The salient quotes from the World Pantheist Movement website include, “Why call this a religion rather than a philosophy? Like Buddhism or Taoism, it is both. It is clearly a philosophy. However, it deals with areas of life - especially our feelings of awe and wonder at the universe and love for nature - which are emotional and aesthetic and go beyond philosophy.

These are the proper realm of religion. Unlike straight philosophical systems, pantheism also has its own characteristic approach to meditation and religious ceremony.”

The site goes on to describe the legal benefits of being a religion, including tax advantages, and “being allowed to perform legal marriage and funeral ceremonies.”

I believe that my instincts are confirmed. Strictly controlling every move of the Cub Scouts on campus while celebrating “Mother’s Day for Mother Earth,” as one high school poster reads, is a double violation of the First Amendment.


British university admissions overhaul sparks panic among markers

Plans to overhaul the university admissions system could destroy the accuracy of A-level grades, experts have warned. Pupils currently apply for university courses on the basis of the grades their teachers predict they will achieve. Under Government proposals, from 2014 they will apply after they have received their results.

Universities Minister David Willetts believes the change will help disadvantaged teenagers who are routinely predicted lower grades than they achieve.

But the plans would necessitate a far swifter marking system, and exam boards have said the only way they can do this is by increasing the use of electronic and online marking. This has prompted fears that new systems will be rushed through before the technology is thoroughly tested, possibly leading to inaccurate grades and students wrongly missing out on university places.

Last year a technical glitch in exam board AQA’s system led to the incorrect marking of thousands of papers.

David Vanstone, headmaster of fee-paying North Cestrian Grammar School in Altrincham, Cheshire, and former chairman of the Independent Schools Association, said: ‘It is wholly wrong to rush in a system that isn’t tried and tested. ‘You have to protect the integrity of the exam system to makes sure everybody has faith in it. Accuracy is more important than speed.’

Professor Alan Smithers, of Buckingham University, said: ‘In principle it is an excellent idea but I would like to voice caution. In a bid for efficient marking, rigorous questions may be dropped.’ The proposal is to be included in the Higher Education White Paper.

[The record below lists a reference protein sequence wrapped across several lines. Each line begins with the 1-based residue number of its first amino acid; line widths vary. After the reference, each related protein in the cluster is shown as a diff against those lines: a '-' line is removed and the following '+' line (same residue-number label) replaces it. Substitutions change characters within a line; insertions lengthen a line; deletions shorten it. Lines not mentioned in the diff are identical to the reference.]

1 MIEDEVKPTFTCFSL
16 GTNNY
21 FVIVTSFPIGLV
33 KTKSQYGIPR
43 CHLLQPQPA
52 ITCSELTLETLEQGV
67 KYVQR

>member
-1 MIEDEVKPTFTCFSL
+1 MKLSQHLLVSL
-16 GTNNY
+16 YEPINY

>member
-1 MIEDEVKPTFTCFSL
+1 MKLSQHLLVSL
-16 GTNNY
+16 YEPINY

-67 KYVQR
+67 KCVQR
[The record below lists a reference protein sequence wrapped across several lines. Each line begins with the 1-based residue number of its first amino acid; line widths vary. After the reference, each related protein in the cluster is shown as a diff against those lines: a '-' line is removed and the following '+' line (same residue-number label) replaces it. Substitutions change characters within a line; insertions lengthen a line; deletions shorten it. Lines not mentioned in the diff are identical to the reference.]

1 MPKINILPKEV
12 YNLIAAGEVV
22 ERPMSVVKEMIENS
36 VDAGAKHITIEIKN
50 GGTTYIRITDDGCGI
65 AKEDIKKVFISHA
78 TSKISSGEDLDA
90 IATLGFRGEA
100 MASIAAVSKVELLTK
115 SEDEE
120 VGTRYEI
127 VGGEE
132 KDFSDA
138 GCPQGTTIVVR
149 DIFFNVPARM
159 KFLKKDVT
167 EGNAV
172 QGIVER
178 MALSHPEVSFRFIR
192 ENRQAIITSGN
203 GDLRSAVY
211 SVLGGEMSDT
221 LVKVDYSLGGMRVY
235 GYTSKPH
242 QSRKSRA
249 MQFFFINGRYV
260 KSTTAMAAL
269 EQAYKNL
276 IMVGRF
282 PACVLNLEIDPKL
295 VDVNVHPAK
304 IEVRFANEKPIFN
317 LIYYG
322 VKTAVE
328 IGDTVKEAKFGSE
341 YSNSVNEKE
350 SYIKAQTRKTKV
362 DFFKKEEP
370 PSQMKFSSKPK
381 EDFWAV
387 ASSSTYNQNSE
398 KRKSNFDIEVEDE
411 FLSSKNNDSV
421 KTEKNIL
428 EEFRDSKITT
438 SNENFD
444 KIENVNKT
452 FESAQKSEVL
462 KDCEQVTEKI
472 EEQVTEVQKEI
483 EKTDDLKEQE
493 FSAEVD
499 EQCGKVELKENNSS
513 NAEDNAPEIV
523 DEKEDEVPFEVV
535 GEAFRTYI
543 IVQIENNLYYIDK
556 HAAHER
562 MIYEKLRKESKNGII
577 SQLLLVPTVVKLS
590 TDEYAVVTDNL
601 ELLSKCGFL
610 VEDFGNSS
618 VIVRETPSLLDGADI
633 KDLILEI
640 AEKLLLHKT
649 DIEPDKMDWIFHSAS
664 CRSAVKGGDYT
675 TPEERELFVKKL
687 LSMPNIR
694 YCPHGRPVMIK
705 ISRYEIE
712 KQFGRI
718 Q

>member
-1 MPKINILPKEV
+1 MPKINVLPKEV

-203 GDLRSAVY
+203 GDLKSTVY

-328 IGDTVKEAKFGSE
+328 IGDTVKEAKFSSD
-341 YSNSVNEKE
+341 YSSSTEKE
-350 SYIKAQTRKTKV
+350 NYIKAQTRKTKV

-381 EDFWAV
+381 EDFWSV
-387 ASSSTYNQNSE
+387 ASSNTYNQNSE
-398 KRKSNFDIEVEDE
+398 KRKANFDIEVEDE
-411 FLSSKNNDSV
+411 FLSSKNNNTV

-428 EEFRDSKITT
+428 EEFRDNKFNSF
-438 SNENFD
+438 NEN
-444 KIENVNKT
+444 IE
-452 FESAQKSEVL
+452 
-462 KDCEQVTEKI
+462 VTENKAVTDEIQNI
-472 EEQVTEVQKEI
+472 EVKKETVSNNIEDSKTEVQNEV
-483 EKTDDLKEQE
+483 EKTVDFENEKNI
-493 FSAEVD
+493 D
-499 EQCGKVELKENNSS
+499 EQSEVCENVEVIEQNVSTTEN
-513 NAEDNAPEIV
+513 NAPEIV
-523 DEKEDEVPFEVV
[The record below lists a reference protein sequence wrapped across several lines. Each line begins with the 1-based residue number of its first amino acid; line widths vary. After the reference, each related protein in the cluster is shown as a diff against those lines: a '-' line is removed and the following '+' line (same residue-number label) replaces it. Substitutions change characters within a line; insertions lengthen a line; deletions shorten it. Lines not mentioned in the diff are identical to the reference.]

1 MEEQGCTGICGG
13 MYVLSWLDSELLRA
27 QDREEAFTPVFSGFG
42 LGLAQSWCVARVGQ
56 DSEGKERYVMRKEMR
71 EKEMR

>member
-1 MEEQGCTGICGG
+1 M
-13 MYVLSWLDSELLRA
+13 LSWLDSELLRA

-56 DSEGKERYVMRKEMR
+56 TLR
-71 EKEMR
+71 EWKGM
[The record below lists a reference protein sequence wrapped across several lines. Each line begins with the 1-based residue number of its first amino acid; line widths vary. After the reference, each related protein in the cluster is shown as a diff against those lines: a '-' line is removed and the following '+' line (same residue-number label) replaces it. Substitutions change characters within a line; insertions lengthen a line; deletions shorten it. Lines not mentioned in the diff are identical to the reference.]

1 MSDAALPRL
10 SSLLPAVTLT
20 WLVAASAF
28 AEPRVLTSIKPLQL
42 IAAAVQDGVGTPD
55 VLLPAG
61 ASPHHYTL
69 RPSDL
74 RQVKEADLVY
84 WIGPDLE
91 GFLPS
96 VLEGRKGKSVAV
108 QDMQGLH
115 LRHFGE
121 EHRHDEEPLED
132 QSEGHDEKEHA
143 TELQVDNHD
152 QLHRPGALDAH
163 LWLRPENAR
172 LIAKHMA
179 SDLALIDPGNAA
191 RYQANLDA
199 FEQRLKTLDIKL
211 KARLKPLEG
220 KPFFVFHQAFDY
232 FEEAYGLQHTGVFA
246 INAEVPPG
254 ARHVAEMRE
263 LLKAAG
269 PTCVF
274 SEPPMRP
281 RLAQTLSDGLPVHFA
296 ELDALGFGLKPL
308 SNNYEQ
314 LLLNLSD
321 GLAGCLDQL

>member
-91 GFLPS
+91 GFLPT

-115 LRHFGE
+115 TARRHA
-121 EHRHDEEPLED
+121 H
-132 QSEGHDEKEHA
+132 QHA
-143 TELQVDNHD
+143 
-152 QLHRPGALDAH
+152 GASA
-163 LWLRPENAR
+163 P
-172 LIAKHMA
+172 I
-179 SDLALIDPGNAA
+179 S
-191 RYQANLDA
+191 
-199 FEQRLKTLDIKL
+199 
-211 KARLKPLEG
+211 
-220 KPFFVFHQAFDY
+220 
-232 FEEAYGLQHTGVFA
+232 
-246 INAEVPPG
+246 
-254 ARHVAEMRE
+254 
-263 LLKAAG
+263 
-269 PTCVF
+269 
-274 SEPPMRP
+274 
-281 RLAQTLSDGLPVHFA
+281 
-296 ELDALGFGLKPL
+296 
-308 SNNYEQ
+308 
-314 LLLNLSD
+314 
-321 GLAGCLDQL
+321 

Australia: A university determined to destroy its reputation for excellence

Choosing its academic staff on non-academic criteria: No men allowed for top teaching jobs in engineering

MELBOURNE University has won the right to bypass anti-discrimination laws so it can choose women for senior academic jobs in engineering. VCAT granted an exemption to the university to advertise two women-only research fellowships worth up to $100,000 a year each because of a "gender imbalance" in academic staff.

The university says girls need more role models at the highest levels of engineering, but critics argue gender shouldn't be an issue when choosing suitable staff.

The School of Engineering said less than one-in-five lecturers and research fellows and only 3 per cent of professors were female.

The head of mechanical engineering at Melbourne, Prof Doreen Thomas, said the exemption was needed to encourage more female PhD graduates to further their careers. "Often women don't apply for the positions. They don't think they're good enough for them," she said. "We need to have women as role models to go out to schools and say: 'Consider doing engineering'."

Former Engineers Australia state president Madeleine McManus said the profession struggled to attract women because of image problems, lack of role models and work-life balance issues.

But labour market analyst Rodney Stinson said it was ludicrous to offer women-only academic jobs when female employment in some engineering fields was as low as 4 per cent. "Why should 4 per cent have representation on what should be an elite group at university level," he said. "Within an academic framework, unless you're studying gender matters, it's ludicrous to look at gender."